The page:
Today we’re sharing everything you need to know about choosing a non-toxic rug for your home, from what to look for to the best companies to buy from!
Table of Contents
- Are eco-friendly rugs the same as non-toxic rugs?
- What are the main toxic offenders in most rugs?
- Non-Toxic Rug Options
- Lorena Canals
- Here’s a combo I considered for my daughter’s room – one of Lorena Canal’s fun rugs layered on top of a simple Hook & Loom rug (below).
- Hook & Loom
- ecoFiber Custom Rugs
- Practical Tips for your Non-Toxic Rug
This post is brought to you by Anne Garland from Grass Fed Salsa! Anne is a Nutritional Health Coach and incredibly knowledgable about all things detoxification – especially in the home.
The idea to choose a non-toxic rug did not enter my mind until I became pregnant with my first child. I had just started researching the best products to purchase for my baby’s nursery when I stumbled upon information regarding the toxins that are common in conventional furniture, finishes, and decor.
In my search for information, I found area rugs to be a heavy hitter in the toxic burden of the average home. Finding a safer option became a big priority for me as I was about to have my daughter crawling, tummy-timing, and roughhousing on the floor for the next several years!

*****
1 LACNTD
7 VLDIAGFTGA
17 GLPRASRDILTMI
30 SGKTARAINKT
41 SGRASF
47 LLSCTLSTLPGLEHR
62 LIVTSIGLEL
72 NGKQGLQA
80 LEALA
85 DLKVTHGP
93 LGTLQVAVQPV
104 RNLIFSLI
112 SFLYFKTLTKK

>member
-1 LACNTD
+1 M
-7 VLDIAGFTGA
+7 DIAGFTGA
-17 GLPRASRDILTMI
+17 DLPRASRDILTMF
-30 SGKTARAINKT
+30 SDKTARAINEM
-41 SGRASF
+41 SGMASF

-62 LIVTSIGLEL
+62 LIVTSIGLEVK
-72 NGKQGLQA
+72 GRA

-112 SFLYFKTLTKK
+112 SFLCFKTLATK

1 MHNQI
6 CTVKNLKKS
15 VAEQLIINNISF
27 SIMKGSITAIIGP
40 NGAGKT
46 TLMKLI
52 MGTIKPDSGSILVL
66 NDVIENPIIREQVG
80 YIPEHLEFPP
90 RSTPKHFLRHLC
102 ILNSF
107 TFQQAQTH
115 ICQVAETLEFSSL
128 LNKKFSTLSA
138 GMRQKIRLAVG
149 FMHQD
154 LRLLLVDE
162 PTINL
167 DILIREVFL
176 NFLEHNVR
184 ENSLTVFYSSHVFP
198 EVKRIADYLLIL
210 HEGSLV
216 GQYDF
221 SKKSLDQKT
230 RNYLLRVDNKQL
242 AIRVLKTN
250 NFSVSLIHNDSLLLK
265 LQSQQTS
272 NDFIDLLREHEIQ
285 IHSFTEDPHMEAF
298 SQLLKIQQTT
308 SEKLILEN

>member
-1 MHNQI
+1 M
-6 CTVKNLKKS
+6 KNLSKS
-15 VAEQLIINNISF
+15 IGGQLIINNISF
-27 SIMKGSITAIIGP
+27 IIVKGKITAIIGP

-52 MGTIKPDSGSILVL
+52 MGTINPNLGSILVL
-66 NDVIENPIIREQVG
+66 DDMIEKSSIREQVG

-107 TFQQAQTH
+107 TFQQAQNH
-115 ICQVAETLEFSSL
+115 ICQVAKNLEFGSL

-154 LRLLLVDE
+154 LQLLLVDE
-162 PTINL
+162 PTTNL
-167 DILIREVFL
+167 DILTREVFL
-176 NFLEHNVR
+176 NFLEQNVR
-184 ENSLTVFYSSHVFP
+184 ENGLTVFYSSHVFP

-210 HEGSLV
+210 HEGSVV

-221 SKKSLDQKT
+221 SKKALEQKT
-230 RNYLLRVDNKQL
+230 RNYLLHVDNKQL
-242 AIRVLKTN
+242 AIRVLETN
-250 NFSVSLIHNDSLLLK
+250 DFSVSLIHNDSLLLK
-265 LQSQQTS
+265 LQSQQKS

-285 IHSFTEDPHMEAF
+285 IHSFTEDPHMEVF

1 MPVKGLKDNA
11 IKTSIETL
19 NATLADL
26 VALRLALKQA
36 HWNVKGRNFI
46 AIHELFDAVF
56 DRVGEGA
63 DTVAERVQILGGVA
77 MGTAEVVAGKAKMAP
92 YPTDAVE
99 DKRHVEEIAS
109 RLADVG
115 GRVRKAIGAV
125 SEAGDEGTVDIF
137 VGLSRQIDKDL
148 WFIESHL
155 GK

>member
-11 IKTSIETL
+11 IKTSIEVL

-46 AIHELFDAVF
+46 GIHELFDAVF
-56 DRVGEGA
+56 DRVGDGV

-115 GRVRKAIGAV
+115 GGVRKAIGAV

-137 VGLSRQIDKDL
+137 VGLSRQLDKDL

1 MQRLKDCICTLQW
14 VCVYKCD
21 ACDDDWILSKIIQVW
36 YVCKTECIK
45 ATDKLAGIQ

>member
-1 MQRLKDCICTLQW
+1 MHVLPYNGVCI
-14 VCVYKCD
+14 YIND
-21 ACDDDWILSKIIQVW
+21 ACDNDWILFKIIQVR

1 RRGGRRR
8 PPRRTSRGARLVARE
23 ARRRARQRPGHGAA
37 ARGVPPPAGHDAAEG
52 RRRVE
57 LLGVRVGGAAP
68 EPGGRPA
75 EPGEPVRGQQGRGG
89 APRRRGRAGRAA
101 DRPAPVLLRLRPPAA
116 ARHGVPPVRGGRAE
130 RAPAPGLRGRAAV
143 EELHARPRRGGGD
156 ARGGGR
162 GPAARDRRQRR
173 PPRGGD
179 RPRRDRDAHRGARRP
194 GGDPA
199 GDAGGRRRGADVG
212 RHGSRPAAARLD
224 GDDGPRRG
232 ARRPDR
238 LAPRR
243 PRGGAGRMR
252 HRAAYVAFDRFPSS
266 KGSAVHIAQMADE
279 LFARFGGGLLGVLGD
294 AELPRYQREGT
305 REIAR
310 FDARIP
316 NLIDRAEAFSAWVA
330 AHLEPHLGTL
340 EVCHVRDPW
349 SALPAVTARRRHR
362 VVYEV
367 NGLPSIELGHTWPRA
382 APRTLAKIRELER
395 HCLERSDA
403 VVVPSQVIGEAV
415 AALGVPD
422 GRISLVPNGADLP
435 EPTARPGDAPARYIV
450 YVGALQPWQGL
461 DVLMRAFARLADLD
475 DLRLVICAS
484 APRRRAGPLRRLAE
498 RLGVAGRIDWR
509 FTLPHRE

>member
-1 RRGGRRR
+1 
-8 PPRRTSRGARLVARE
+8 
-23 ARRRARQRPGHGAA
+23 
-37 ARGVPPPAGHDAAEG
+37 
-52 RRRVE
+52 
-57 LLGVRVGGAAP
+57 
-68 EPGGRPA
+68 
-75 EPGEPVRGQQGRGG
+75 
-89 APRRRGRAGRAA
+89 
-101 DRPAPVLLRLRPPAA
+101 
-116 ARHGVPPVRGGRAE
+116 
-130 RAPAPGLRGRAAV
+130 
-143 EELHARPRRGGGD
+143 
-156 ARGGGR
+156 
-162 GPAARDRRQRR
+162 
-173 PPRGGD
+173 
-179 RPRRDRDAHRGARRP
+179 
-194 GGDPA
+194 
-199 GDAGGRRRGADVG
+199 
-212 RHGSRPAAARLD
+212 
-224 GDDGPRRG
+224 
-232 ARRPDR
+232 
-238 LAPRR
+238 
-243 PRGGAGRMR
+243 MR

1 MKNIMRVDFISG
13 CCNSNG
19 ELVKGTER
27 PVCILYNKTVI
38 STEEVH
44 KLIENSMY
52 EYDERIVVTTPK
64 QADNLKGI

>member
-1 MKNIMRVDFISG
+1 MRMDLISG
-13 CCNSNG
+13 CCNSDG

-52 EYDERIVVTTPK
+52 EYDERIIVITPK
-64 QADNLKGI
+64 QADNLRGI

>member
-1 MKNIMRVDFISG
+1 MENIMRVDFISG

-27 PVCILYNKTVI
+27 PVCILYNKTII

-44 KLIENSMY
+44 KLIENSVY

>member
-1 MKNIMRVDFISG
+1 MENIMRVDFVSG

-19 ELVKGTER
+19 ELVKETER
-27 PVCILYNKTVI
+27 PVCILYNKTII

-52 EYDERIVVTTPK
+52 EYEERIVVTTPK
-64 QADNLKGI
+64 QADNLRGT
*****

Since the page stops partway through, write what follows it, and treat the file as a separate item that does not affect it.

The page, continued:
The good news is: it’s not all doom and gloom! I’ve done all the legwork in analyzing and simplifying the information you need to choose a non-toxic rug that is both beautiful and affordable.
Are eco-friendly rugs the same as non-toxic rugs?
There are several considerations when it comes to identifying a non-toxic rug, but I first want to distinguish between eco-friendly rugs and non-toxic rugs. An eco-friendly rug includes properties and features that focus on protecting the future health of the planet as a whole, while a non-toxic rug is created using materials that are focused on the health of the humans that come into contact with it.